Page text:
I had a very interesting day, Thursday the 13th of August. First I met two girlfriends in the industry and had lunch with them, and then I attended a gender equality workshop, sort of.
Anyway, one of the things that stayed with me during the lunch and the workshop after, is how hard it becomes to be just a working person, and not a representation of feminist views and ideals if those views are held by one.
Even if I have no desire to be seen as anything else than someone who works with games while I’m at work, the constant reminder – by other people – of my private convictions tend to make me a representative even when I don’t want to be. Even when I have no intention to be. Even when I’m not.
A co-worker told me that he felt intimidated by me and my expertise in gender equality. He said that it was a good thing that I told him not to be ashamed of the culture he consumed, but that it’s okay to like stuff that we also might find problematic. In other words, just the perception of me as a champion for equality influenced his views and relationship to me as a co-worker.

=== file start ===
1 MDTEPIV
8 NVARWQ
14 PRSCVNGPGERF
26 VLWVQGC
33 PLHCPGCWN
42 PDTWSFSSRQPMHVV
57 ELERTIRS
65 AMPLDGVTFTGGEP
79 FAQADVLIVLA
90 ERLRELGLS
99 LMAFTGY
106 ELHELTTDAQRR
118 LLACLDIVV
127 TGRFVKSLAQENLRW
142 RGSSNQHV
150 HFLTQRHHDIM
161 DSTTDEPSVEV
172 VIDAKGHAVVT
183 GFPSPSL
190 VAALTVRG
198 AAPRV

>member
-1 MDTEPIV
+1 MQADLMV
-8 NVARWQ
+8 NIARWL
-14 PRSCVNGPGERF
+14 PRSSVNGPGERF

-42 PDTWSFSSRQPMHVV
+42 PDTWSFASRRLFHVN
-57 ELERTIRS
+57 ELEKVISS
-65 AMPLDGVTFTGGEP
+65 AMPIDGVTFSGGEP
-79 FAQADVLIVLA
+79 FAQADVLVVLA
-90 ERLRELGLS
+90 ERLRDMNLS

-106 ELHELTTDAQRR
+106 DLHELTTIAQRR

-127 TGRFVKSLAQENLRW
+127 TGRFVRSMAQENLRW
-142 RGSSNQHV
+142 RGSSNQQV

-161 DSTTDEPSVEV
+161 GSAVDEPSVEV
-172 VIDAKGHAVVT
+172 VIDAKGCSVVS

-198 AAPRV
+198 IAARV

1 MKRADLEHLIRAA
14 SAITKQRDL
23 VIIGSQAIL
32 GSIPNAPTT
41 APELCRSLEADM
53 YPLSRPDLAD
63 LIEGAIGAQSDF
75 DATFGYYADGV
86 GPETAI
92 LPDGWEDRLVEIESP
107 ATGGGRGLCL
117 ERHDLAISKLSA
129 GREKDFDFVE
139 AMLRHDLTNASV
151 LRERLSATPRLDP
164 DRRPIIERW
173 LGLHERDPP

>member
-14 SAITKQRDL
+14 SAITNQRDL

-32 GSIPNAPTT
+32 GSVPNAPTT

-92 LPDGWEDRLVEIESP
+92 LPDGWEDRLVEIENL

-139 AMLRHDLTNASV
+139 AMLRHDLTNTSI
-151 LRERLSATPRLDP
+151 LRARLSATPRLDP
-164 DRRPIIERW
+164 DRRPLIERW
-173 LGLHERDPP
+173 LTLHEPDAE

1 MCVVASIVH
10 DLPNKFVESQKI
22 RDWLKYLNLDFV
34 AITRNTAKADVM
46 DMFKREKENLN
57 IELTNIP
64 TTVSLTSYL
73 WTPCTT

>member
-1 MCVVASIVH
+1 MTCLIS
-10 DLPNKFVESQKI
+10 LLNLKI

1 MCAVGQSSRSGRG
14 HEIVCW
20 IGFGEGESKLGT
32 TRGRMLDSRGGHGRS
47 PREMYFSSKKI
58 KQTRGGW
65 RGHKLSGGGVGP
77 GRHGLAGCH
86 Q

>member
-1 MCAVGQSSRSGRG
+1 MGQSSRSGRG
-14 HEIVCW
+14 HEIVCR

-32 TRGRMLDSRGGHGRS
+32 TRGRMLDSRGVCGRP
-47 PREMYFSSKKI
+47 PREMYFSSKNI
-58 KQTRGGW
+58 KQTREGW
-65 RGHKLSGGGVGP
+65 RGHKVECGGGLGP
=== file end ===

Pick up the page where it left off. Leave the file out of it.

To me, this is problematic. Being a feminist taints me, in particular in the eyes of those who have preconceived notions about what feminism is, and what it stands for.
To always be present as a representative for political and humanistic opinions is detrimental not only to my work, but also to my opportunities within the gaming industry. If others view me as my co-worker viewed me, I am being judged not on my competency but on my political views.
To be honest, my political views can be regarded as scary at times, perhaps because they can be interpreted as an implication or a judgement. “You’re not good enough because you’re not as enlightened as me.” This is of course about as far from the truth as you can get, but it’s very hard to avoid that sense of judgement, because it doesn’t come from me, it comes internally from those I talk to. Truth be told, I don’t actively look for issues. I don’t have to, because the gaming industry is full of them.
In retrospect, I should never have started speaking up about these things. I’m pretty sure that had I kept my mouth shut, I would have had a very different career to the one I’m having right now, not in the least because I have actual proof that shutting up and ignoring problems will improve performance reviews.
Shutting up will however not change things.
That’s not quite true. Shutting up will improve my immediate situation, but it will do nothing Long term.
I suppose the industry won, though. I’ve learned – through repeated experience at multiple companies – that speaking up will get me in trouble. Heck, even this blog post, vague as it is, may get me in trouble.
To me, that is a clear sign of fear. The inability to act because of the possible repercussions the actions may have on my work life.